So yeah, there was definitely no fear or desertion, only the general relaxed atmosphere of a July friendly.
Jose’s party of one
Some were more relaxed than others. On the touchline, the Special One delighted in his non-involvement with the United carnival. When asked to ‘give us a wave’, he moved only to pick his nose, then adjust his tracksuit trousers that were so tight they could have been hosiery. Evidently, there ain’t no party like an Ann Summ- er, a Jose Mourinho party.
Half time heralded the arrival of more all-stars – Ashley ‘Offside’ Young, Phil ‘Bondi Beach’ Jones, Antonio ‘Legend’ Valencia, Juan ‘Can’t Think of a Funny Nickname’ Mata… and Craig ‘Can I Play Too?’ Davies.
I don’t think Jussi Jaaskelainen was necessarily intimidated by any of those names (apart from Davies, of course), it’s just, well… his legs weren’t properly functioning yet. Like your trusty (or maybe rusty) ’74 Mini Cooper, they just need a run around the block to get going, you know? Jasker’s clearance was meant for the exciting Dan Burn, but found only the excited Mata, who gracefully awarded Will Keane a tap-in against his former club.
This was United Time.
When Andreas Pereira cleaned up Ander Herrera’s misguided strike for 2-0, the aforementioned Man U jamboree was already into its umpteenth crate of Fanta (no beer on the terraces, remember!).
At this point, the hosts would have been happy enough to introduce half a dozen academy players simply to rest ailing legs. But said reserves had been cryogenically frozen and placed in secure storage until the visit of Liverpool the following afternoon.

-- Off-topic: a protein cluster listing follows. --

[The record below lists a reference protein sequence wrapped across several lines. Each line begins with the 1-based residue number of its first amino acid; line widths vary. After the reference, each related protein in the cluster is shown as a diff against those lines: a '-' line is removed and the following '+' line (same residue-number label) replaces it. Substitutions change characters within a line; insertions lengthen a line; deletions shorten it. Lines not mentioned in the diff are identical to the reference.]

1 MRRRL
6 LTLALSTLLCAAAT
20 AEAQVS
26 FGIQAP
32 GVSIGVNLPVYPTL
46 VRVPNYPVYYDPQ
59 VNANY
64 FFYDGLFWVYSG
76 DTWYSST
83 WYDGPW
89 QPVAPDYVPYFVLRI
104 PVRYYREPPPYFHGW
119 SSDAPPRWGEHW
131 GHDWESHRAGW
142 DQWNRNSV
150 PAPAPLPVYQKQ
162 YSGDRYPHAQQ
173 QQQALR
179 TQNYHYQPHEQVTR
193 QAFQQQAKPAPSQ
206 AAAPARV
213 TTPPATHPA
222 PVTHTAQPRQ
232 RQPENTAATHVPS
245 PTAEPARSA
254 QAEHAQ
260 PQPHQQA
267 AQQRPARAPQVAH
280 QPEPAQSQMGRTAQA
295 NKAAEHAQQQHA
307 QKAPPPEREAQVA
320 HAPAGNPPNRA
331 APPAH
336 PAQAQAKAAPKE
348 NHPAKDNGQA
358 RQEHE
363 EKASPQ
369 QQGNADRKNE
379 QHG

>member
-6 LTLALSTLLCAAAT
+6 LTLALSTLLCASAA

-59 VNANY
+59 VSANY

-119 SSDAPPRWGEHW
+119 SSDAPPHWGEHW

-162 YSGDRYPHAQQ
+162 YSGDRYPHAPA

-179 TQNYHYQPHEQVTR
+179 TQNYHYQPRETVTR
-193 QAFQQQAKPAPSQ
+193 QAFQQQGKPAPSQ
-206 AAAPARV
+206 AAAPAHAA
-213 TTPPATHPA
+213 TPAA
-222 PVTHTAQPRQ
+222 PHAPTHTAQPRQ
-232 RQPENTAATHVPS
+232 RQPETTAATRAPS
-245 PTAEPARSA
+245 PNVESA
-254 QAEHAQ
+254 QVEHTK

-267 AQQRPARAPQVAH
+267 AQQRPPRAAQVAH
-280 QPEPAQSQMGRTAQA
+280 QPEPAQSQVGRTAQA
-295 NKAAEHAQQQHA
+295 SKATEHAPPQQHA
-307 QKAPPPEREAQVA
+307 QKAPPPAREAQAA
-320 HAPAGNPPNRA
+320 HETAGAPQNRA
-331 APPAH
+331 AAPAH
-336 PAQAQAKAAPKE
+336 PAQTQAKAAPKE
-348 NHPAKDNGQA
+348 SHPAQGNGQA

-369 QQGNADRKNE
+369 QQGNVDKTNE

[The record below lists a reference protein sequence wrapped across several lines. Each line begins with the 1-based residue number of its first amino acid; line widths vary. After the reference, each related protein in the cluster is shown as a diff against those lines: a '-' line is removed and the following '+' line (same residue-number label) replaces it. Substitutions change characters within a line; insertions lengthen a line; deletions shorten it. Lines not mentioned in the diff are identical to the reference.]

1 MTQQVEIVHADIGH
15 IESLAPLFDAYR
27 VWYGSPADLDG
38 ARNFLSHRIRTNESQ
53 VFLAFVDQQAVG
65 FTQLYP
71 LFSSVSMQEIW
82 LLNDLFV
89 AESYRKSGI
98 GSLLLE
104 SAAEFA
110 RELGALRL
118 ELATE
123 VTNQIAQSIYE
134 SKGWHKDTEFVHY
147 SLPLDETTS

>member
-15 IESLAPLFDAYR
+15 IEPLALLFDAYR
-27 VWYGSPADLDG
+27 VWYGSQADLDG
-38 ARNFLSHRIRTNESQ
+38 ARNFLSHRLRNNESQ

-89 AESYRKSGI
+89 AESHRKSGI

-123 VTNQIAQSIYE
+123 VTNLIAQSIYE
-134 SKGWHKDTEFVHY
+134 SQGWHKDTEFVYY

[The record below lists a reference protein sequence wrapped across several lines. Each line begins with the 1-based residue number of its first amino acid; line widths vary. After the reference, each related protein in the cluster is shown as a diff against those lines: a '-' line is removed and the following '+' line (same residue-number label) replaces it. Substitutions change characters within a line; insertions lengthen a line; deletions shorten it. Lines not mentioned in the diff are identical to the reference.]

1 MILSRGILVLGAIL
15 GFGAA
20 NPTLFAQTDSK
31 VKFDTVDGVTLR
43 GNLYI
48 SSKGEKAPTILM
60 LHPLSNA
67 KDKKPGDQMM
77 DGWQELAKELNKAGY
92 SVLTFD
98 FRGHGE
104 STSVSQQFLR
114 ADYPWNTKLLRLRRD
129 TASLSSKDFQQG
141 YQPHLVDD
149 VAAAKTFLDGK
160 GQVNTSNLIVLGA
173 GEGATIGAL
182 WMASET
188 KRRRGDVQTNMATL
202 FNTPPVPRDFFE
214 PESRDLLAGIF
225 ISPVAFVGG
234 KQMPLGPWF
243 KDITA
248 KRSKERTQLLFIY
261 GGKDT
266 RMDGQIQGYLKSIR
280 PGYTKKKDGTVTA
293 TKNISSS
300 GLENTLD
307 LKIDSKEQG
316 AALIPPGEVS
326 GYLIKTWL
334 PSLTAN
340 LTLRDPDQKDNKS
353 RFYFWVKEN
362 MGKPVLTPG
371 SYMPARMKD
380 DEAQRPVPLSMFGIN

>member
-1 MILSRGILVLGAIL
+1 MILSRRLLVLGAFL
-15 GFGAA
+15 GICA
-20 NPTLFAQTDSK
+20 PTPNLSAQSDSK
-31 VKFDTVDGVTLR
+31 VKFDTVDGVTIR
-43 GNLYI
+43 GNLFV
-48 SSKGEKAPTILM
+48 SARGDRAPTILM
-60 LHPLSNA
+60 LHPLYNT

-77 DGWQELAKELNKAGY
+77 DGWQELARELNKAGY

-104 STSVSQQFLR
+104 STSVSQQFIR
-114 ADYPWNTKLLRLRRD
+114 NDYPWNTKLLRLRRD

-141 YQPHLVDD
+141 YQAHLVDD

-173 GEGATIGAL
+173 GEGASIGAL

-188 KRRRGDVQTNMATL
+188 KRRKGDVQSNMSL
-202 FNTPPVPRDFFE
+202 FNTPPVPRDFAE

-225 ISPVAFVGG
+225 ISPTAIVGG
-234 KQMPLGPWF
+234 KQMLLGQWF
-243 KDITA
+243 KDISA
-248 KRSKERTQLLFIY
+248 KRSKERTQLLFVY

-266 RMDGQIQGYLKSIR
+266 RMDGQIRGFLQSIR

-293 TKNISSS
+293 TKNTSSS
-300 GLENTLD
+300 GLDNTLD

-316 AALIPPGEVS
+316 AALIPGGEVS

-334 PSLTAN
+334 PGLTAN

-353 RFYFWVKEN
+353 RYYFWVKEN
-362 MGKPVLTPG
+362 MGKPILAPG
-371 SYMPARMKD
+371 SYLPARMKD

When more substitutions came on 72 minutes, they were a mere two in number. Nick Powell and James Barrigan, to be precise.
Maybe I’m a touch slow, or perhaps I was (Daley) blinded by dazzling hype. But it was at this moment that Wigan Athletic’s true role in this show struck me like an oversized bucket of tickertape ‘water’.
We were merely puppets. Accessories. Support clowns in the Special One circus, bolted firmly into rotten fruit-stained pillaries like grubby extras from Monty Python’s The Life of Brian.
In a bewildered daze, I did the unthinkable: I left five minutes early.
None of it felt real. But not the good kind of unreal, like Ben Watson had just scored a 91st minute winner in the FA Cup Final. It was a sort of ‘we’re only doing this because Mr Mourinho told us to’, and the DW Stadium was simply the venue for a Smashie and Nicey roadshow.
In that moment, football became irrelevant. I stared back through several hundred people participating in the ‘Wigan Walk’ away from the West Stand.
“Plastic Latics, Oldham call us. For the first time, I see what they mean.”
But there’s no time for philosophical contemplation, marrer!
There’s no time for anything when a second dream XI is arriving at the DW Oval for day 2 of the cricket carnival. Quick, you’ve got just 12 hours to pack your ice cream sandwiches for the second Twenty20 against Merseyside Marauders!